10layers PCB board

Because the insulation isolation layer between the multilayers is very thin, the impedance between the 10 or 12 layers of the circuit board and the layers is very low, and as long as the layers and stacks are not faulty, excellent signal integrity is fully expected. It is more difficult to process 12 layers at a thickness of 62mil and fewer manufacturers are able to process 12 layers.

Because there is always an insulating layer between the signal layer and the loop layer, it is not optimal to assign six layers in the middle of the 10-layer design to walk the signal line. In addition, it is important to have the signal layer adjacent to the loop layer, that is, the layout of the board is signal, ground, signal, signal, ground, signal.

This design provides a good path for the signal current and its loop current. The appropriate wiring strategy is that the first layer follows the X direction, the third layer follows the Y direction, the fourth layer follows the X direction, and so on. Visually, layers 1 and 3 are a pair of layers, layers 4 and 7 are a pair of layers, layers 8 and 10 are the last pair of layers. When you need to change the direction of the line, the signal line on the first layer should change direction after the third layer by means of "pass through the hole". In fact, this may not always be possible, but it should be adhered to as much as possible as possible as a design concept.

Similarly, when the direction of the signal changes, the signal should be routed from Layer 8 and Layer 10 or Layer 4 to Layer 7 by means of holes. This wiring ensures that the coupling between the forward path of the signal and the loop is tightest. For example, if the signal is on Layer 1 and the loop is on Layer 2 and only on Layer 2, then the signal on Layer 1 even by means of "holes" "Turning to Layer 3, the circuit is still on Layer 2, which maintains the characteristics of low inductance, large capacitance and good electromagnetic shielding performance.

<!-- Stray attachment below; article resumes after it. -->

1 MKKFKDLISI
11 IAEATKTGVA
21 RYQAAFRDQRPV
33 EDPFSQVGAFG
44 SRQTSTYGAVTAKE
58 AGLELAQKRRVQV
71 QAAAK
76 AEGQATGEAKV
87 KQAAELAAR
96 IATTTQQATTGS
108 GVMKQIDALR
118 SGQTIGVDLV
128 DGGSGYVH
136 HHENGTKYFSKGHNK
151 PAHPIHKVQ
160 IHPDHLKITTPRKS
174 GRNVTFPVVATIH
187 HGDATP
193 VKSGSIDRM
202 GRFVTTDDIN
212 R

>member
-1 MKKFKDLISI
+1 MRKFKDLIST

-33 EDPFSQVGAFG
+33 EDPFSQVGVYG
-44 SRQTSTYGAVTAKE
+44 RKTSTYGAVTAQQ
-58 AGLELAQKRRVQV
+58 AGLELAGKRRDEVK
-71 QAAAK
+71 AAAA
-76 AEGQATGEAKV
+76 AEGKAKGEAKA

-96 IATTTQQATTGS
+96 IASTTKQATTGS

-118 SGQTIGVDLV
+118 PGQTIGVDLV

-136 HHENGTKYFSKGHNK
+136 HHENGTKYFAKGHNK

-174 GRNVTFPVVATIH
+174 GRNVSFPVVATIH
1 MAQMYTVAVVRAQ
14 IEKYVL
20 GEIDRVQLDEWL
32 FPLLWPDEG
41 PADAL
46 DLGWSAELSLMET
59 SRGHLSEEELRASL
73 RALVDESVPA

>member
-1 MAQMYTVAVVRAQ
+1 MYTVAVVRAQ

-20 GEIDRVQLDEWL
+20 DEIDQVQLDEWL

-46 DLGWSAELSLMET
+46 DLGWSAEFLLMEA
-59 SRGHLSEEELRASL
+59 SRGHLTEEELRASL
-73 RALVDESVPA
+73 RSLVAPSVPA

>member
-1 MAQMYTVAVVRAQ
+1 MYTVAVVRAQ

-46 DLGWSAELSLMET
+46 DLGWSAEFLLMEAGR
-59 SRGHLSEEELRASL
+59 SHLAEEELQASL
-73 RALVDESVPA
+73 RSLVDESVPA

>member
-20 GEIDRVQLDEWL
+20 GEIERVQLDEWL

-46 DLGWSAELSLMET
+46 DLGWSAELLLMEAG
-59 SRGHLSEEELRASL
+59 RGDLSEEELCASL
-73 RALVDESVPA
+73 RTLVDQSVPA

What if this is not the case? For example, the signal line on the first layer passes through the hole to the 10th layer, then the loop signal has to look for the ground plane from the 9th layer, and the loop current needs to find the nearest ground through the hole (such as the ground pin for components such as resistance or capacitance) If such a hole happens to exist nearby, it's really lucky. If no such near hole is available, the inductance will increase, the capacitance will decrease and the EMI will increase.

When the signal line must leave the present pair of layers to other layers via the holes, the grounding holes should be placed close to the holes so that the loop signal can be smoothly returned to the appropriate layer of connection. For layers 4 and 7, the signal loop will be from the power or grounding layer (i.e. Layer 5 or Layer 6) Back because the capacitive coupling between the power layer and the interface layer is good, the signal is easy to transmit.

Design of Multiple Power Layer

If two power layers of the same voltage source need to output large currents, the circuit board should be laid out in two sets of power layers and connection layers. In this case, an insulating layer is placed between each pair of power layers and connection layers. This results in two pairs of power confluences with equal impedances as we expect. If the stacking of power layers causes unequal impedances, the shunting will be uneven. The transient voltage is much larger and the EMI increases dramatically.

If there are multiple power supply voltages with different values on the circuit board, multiple power layers are required accordingly, keep in mind that each pair of power layers and connection layers is created for different power sources. In both cases, when determining the position of the paired power layers and connection layers on the circuit board, keep in mind the manufacturer's requirements for a balanced structure.

summary

Since most engineers design printed circuit boards that are 62mil thick and without blind holes or buried holes, the discussion on the layering and stacking of PCB is limited to this. The layering schemes recommended in this paper may not be ideal for circuit boards with large thickness differences. In addition, the layering methods presented in this paper are not applicable due to the different processing processes of printed circuit boards with blind holes or buried holes.